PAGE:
Next, I moved on to my favorite topic, trying to locate the bulkhead holes for the linkage. I decided to go ahead and lay out the holes; since I know the dimensions of the rod ends I ordered, I can determine where the linkage’s centerline will sit relative to the throttle arm (and by extension the side skin and other stuff) in the horizontal plane. I decided to use the rivet holes in the center section bulkhead to locate the linkage vertically; maintaining edge distance to those holes is the most important consideration. Since I’ll be drilling new holes in the throttle arms for the linkage anyway, I’m free to locate it vertically where it best suits me, and then drill the throttle arms to match later on.
So with all that in mind, and once again using my trick of clecoing some angle in place as a guide, I got my hole center locations laid out:
The second photo is of the center section bulkhead. Here I’ve clecoed the bulkhead cap in place to help evaluate the placement; I’ll definitely be needing to remove some material from the cap here for clearance. But even if I made a 1/2” hole on this center point (which would be a very generous size), I’d still have 5/8” edge distance to the rivet holes. I’ll need to be very careful here to make the passthrough hole only as large as necessary; I’d prefer a good margin over minimum edge distance in this location.
I briefly considered going ahead and drilling pilot holes in these locations, but I’m going to wait until I get the hardware from Spruce (hopefully on Saturday) just so I can double-check the dimensions of the rod ends. Considering how much time I’ve put into puzzling over this setup, it would be pretty dumb to get head of myself now and bugger up the whole works.
For a final task, I went ahead and fabricated a second mount plate for the rear throttle. Ever since I made the first one, the more I played with this setup, the more clear it became that my two large lightening holes weren’t going to be much help in proving access to the lever for rigging the linkage. Even with the lever full forward or back, it was mostly blocked by the web between the holes. So I decided to make a new plate with three lightening holes, where the central one would provide good access to the lever.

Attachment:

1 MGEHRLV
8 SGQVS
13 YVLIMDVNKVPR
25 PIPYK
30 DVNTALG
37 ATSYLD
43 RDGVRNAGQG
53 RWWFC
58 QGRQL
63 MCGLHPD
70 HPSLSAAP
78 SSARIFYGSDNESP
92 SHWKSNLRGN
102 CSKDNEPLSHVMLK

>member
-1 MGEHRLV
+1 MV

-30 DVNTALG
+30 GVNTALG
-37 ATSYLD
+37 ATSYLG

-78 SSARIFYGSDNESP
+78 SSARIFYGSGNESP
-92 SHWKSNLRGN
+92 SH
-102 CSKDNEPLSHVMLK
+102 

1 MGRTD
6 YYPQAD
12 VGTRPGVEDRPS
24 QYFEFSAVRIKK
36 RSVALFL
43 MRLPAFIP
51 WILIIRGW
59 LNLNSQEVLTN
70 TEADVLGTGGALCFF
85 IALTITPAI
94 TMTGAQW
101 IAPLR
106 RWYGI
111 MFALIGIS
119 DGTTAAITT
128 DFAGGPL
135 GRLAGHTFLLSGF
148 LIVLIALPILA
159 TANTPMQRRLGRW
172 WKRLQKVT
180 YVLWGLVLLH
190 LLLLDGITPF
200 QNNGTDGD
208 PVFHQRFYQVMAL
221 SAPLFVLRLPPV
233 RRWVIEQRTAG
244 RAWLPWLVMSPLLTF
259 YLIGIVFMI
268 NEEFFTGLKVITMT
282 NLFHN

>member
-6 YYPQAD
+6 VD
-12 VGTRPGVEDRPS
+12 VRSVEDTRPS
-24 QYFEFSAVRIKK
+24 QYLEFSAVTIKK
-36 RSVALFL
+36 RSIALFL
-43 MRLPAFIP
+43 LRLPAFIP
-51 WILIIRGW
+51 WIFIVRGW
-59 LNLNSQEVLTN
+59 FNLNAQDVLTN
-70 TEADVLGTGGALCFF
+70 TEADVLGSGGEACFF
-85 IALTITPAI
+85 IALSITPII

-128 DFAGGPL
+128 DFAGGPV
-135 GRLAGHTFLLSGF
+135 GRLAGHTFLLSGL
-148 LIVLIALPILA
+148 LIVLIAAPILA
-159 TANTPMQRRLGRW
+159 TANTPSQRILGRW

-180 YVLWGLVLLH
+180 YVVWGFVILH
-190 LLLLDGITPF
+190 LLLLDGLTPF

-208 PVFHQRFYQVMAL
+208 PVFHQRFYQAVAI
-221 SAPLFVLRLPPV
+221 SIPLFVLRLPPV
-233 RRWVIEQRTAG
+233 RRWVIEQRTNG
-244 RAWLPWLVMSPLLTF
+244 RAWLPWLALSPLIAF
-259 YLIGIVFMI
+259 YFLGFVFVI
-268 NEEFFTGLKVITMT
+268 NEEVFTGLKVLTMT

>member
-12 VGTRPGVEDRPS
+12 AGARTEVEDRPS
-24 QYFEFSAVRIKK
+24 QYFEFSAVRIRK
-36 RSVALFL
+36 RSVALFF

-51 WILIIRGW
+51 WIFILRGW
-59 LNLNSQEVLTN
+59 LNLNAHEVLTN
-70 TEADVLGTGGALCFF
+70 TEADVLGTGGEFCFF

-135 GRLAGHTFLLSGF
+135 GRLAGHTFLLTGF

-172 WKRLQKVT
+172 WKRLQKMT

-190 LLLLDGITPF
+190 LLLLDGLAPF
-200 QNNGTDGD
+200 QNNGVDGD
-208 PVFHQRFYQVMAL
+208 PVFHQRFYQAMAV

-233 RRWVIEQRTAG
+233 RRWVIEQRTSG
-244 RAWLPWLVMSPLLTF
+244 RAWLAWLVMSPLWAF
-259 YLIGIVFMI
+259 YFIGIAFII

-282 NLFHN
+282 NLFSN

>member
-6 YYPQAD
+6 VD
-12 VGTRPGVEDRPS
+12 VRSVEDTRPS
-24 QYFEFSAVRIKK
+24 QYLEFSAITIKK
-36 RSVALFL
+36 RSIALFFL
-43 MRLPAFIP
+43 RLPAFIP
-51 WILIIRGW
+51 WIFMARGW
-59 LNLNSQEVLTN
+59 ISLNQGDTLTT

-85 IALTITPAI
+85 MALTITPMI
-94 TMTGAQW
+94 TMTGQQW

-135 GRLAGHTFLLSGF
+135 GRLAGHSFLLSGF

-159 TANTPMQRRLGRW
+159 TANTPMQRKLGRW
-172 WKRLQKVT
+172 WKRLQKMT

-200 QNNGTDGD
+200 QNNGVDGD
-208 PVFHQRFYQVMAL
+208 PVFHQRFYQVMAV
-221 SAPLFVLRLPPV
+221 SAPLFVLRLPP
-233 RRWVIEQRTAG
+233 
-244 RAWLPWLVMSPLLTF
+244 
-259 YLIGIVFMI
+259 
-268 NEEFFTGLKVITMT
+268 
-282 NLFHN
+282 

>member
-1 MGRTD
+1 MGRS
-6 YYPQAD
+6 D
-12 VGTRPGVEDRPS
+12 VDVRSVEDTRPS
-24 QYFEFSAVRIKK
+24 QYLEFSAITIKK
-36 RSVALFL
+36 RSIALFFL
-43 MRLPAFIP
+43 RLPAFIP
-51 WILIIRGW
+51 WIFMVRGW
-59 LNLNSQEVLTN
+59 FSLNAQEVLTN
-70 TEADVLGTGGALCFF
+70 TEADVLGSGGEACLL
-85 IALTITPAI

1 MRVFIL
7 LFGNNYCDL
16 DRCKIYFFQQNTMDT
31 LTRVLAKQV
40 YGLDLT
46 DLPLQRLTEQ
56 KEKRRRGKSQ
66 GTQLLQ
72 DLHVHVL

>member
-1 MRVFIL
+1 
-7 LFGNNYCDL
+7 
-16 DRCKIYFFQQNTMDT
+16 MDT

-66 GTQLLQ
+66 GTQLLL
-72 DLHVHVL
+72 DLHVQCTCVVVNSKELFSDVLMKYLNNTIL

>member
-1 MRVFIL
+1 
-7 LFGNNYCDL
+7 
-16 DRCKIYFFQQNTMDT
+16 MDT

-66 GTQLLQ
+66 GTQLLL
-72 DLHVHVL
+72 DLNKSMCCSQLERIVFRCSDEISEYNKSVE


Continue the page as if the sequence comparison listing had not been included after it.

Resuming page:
Fabrication went pretty quickly (I think it took about an hour) since I was able to use the first plate as a template. About the only unexpected development was that the first lightening hole I cut was larger than I wanted it to be by about 1/4” – I guess there’s a little slop in my circle cutter. Fortunately, I cut the center hole first, so when I readjusted the cutter to make the other two holes smaller, the whole thing ended up looking nice and symmetrical. And now I really do have good access to the throttle lever:
From here, I figure that once I get the hardware from Spruce and confirm the rod end dimensions, I’ll drill the pilot holes for the passthrough, mock up the linkage location, and use that to figure out how far inboard I need to move the forward throttle. Once the positioning of the forward throttle is nailed down, I can fabricate the top cover plate there and finally put this task to bed.